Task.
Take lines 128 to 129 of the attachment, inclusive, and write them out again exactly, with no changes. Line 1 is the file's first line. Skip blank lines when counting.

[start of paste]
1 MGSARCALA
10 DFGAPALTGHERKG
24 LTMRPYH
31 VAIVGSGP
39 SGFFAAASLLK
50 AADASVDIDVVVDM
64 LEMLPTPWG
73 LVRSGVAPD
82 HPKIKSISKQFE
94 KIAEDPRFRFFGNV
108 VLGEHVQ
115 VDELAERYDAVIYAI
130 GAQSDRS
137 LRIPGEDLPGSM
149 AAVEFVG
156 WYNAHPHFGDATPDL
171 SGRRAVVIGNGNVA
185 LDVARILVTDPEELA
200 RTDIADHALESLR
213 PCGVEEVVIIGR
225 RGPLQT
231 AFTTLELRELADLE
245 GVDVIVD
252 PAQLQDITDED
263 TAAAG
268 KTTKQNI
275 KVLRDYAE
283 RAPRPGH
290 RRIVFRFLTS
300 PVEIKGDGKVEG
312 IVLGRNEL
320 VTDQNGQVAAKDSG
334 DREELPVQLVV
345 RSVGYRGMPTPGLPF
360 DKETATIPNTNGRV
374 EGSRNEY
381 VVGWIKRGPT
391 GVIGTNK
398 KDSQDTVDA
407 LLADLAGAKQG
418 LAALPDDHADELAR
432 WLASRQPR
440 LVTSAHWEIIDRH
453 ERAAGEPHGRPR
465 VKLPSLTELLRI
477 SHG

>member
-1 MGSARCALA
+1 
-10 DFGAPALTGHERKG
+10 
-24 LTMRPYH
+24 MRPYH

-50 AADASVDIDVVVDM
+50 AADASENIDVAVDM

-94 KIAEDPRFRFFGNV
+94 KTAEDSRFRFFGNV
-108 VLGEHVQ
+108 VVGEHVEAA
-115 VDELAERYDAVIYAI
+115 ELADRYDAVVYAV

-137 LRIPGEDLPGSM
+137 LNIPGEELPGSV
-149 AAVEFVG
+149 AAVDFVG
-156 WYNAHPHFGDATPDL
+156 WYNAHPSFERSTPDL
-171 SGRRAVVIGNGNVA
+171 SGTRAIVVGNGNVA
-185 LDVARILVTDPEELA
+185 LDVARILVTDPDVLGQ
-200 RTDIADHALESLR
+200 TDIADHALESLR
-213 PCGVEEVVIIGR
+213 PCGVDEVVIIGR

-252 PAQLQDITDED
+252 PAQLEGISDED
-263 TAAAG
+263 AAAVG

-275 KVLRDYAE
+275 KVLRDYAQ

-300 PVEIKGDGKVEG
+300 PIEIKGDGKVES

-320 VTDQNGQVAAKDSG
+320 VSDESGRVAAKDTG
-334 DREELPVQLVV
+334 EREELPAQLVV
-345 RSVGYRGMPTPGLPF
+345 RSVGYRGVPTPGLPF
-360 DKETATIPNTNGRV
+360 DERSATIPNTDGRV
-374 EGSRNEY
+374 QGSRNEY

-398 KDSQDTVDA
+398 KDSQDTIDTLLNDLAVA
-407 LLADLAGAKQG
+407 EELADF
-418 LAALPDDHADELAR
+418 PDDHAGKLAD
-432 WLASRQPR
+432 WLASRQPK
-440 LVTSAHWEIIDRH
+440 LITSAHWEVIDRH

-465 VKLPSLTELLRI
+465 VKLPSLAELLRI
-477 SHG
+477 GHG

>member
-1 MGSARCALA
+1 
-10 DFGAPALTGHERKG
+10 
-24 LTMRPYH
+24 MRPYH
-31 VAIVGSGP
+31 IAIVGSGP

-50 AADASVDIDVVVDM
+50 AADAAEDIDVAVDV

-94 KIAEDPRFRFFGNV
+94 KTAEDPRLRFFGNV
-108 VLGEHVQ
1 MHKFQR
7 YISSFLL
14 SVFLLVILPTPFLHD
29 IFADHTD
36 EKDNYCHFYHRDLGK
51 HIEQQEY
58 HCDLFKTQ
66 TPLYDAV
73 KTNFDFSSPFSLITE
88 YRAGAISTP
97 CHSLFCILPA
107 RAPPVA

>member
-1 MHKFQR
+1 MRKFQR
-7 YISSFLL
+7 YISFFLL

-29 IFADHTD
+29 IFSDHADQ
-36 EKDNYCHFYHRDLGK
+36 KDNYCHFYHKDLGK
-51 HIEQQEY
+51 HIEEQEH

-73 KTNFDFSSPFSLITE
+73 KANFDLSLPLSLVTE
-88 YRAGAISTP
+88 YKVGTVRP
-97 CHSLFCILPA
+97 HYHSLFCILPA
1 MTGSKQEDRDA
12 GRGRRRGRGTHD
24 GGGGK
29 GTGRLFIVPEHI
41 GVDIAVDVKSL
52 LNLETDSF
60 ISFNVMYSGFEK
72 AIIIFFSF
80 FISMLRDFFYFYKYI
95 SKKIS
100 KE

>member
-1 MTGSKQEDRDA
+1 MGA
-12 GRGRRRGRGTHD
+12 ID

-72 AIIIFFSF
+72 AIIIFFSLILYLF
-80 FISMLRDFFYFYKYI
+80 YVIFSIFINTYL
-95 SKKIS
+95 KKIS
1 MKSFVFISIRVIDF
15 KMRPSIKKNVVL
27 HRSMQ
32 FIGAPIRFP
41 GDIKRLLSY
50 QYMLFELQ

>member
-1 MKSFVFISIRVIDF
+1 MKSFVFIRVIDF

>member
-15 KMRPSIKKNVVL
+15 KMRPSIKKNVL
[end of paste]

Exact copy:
58 HCDLFKTQ
66 TPLYDAV